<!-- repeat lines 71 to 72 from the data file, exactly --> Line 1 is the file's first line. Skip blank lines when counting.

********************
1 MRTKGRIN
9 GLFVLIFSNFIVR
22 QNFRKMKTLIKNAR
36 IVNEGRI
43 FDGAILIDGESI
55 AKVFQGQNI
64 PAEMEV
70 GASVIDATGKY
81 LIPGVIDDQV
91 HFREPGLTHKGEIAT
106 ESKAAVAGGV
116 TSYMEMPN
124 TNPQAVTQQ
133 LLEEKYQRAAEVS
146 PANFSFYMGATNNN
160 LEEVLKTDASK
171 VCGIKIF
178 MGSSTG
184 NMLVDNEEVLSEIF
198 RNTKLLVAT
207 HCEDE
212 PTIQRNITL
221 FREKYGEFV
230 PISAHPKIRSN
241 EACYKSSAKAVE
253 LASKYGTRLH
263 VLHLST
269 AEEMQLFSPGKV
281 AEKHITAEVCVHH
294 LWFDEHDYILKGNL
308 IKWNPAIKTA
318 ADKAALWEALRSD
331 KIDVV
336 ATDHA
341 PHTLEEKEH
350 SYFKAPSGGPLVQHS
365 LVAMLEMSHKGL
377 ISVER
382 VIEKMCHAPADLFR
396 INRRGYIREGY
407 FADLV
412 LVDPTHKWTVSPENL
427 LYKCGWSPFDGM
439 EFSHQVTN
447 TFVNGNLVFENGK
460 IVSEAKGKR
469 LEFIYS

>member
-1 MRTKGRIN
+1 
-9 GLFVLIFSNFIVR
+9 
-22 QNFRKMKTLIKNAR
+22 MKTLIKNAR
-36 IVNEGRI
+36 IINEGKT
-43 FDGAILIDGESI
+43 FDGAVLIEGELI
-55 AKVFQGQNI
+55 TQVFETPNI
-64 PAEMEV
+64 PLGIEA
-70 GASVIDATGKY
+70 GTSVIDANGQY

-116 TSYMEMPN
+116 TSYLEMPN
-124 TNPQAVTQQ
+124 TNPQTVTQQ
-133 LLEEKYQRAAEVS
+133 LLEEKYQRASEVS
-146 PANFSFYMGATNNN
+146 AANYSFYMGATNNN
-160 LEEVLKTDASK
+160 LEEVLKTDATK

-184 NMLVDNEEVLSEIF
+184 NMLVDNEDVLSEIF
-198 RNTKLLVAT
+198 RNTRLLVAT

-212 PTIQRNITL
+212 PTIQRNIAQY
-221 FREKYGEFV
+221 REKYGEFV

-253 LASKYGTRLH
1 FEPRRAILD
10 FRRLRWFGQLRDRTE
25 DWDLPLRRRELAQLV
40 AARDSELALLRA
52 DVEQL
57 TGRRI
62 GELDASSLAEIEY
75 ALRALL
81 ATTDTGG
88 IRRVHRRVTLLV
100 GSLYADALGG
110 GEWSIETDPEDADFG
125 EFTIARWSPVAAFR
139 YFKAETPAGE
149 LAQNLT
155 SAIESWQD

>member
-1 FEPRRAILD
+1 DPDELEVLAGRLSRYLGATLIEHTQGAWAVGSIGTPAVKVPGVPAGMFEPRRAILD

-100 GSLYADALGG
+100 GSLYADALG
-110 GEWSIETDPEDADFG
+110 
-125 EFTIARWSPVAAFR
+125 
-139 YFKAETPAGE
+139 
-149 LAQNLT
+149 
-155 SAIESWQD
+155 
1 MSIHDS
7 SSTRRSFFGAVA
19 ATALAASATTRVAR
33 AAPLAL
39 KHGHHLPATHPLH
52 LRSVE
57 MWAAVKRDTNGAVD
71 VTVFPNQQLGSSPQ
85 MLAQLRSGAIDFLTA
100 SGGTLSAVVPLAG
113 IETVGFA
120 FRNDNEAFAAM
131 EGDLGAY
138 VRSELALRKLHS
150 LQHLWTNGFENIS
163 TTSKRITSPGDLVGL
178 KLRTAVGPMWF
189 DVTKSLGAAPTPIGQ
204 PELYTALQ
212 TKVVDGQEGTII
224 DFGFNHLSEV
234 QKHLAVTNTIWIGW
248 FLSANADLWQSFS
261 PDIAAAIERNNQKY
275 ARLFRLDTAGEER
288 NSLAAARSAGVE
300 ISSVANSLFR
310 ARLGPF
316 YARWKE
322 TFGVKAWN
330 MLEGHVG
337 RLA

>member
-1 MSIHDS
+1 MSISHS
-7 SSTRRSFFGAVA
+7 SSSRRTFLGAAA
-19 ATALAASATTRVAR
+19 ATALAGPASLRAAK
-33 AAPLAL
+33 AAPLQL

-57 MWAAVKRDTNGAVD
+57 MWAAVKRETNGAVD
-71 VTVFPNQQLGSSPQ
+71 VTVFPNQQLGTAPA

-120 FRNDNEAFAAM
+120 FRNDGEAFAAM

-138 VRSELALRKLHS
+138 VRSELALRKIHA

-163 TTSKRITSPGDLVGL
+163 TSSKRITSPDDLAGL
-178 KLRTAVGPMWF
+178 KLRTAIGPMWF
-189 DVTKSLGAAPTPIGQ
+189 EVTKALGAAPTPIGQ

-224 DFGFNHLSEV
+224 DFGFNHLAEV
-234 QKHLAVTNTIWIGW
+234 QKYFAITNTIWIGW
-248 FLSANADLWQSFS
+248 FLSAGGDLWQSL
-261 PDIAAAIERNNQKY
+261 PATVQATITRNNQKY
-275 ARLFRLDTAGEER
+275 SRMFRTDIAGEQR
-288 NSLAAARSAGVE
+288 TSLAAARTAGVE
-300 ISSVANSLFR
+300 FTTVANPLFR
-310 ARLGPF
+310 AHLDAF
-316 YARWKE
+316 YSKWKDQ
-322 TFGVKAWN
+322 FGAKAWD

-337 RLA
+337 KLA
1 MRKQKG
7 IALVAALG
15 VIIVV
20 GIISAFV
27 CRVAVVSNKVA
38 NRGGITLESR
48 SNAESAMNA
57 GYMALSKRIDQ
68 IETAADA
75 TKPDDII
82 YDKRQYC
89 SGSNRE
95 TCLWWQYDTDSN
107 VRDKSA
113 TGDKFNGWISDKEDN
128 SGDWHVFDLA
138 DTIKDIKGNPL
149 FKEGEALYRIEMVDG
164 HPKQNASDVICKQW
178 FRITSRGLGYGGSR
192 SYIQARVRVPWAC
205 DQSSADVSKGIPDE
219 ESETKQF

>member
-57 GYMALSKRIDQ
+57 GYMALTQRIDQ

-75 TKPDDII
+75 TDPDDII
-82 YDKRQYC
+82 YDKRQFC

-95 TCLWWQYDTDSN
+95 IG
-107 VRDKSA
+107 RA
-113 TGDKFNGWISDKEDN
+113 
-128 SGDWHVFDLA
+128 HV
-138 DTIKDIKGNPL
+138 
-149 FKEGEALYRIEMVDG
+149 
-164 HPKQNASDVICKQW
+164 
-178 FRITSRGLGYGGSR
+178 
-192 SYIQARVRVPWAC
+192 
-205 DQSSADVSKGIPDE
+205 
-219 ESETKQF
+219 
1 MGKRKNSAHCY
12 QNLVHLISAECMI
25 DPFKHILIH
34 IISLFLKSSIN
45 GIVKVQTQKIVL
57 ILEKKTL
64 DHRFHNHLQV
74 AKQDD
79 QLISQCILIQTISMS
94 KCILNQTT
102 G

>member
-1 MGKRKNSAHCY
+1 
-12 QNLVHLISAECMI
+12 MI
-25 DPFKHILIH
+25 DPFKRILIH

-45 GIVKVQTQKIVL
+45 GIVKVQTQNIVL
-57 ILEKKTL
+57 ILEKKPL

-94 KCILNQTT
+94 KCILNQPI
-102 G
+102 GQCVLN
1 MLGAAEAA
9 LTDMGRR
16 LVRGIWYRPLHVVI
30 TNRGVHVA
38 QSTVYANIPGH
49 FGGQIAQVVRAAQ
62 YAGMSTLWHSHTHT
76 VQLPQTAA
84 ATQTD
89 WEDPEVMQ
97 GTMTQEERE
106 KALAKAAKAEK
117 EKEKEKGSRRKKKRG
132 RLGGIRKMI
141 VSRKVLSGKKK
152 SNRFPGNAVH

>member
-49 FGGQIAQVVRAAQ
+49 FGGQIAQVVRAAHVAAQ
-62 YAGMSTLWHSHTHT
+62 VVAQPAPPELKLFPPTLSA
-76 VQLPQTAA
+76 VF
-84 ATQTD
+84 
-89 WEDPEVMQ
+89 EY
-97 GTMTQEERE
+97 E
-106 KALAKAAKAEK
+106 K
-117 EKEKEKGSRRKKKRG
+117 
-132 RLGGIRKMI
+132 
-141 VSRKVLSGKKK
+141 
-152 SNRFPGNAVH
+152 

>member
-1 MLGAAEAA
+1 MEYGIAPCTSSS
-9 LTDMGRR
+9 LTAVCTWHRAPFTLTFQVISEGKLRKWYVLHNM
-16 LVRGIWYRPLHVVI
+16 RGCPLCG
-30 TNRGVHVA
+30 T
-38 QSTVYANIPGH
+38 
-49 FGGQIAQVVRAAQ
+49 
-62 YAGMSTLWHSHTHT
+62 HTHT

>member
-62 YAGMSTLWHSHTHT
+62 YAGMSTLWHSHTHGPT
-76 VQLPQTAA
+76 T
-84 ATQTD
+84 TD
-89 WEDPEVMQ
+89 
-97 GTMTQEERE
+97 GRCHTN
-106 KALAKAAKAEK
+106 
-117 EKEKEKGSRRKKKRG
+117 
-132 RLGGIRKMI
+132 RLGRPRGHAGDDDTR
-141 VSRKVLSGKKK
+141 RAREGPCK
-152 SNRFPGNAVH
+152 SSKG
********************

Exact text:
-146 PANFSFYMGATNNN
+146 AANYSFYMGATNNN